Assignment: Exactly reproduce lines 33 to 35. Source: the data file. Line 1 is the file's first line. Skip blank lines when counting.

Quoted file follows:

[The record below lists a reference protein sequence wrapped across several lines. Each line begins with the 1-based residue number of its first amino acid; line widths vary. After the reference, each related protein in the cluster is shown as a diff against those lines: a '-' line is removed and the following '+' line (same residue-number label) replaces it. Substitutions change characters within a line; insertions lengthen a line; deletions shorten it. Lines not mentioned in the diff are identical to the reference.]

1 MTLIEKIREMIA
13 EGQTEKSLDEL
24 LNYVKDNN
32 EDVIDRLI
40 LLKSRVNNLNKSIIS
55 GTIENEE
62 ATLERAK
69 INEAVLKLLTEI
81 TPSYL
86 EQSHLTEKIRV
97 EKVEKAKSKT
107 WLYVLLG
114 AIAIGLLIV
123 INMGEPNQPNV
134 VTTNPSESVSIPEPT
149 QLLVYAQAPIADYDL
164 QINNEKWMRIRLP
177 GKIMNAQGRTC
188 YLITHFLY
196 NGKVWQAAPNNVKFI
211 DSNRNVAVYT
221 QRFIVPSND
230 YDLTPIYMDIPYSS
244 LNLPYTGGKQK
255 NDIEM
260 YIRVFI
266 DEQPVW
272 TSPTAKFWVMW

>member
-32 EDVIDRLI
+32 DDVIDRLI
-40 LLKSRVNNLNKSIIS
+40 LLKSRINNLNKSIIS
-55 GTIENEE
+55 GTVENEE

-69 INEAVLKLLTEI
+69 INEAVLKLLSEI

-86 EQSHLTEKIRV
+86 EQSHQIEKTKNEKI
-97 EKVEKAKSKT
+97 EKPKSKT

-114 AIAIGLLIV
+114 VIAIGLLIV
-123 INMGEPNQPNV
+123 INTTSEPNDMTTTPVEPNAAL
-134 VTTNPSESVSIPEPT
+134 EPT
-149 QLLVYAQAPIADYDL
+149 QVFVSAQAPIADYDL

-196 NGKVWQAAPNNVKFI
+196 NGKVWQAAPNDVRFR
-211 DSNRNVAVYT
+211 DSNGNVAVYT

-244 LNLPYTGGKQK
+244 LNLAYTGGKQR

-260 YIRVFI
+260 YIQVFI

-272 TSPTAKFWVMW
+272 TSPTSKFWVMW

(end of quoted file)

-40 LLKSRVNNLNKSIIS
+40 LLKSRINNLNKSIIS
-55 GTIENEE